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The DBA is dead; Long Live the DBA

Last post 02-26-2013 8:38 PM by RTapeLoadingError. 39 replies.
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  • 02-21-2013 2:47 PM

    The DBA is dead; Long Live the DBA

    I have posted countless articles about our "DBAs". Now it's finally happened. The lead DBA went to change something in a test environment, but accidentally grabbed a window with the production database open, and dropped a critical table for a system that has been under public customer scrutiny for serious performance issues. Then he went to another DBA to ask "how to undo it, but could we just keep this between us?". That DBA didn't know, so he went to the developers to find out. From there, it rocketed up hill.

    Management made an example of the (first) DBA and fired him.

    While I don't like to see anyone lose their job, perhaps this fellow might be better off in another profession.

    The person they assign to replace him is tasked with promoting the change the first guy was supposed to be doing in the test environment to production. It involved dropping some tables. Changing others. Running a whole bunch of scripts. In other words, the usual DB deployment.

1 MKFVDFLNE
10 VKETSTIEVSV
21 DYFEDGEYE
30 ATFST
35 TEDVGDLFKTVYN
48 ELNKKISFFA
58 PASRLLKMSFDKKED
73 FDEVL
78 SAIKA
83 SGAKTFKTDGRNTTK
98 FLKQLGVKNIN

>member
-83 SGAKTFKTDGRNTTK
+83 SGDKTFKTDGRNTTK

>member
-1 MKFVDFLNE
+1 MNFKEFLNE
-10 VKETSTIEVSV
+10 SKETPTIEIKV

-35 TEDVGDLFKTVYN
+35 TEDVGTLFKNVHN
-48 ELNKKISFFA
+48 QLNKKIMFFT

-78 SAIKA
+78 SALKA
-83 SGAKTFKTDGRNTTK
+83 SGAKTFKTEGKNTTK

Somehow, instead of just running the provided scripts, he decided to take a shortcut by querying the system tables and then just looping over the matching tables.

    It might have worked if he hadn't fogotten the where-clause.

    He may as well have just entered: drop database

    28 hours later the restore-operation finally finished. Then they first had to do the deployment. Since the DBAs had proven that they could not be trusted, management decided that the developers should make the change (since they had done it in assorted development environments). Other management stopped that because developers were not allowed to touch production (a reasonable stance). Unfortunately, this stalemate, and the ensuing arguments lasted 6 hours. Monday had come and gone and the system was still down and the customers were a*n*g*r*y.

    Here we go again!

     

  • 02-21-2013 3:11 PM In reply to

    Re: The DBA is dead; Long Live the DBA

    What. The. Fuck.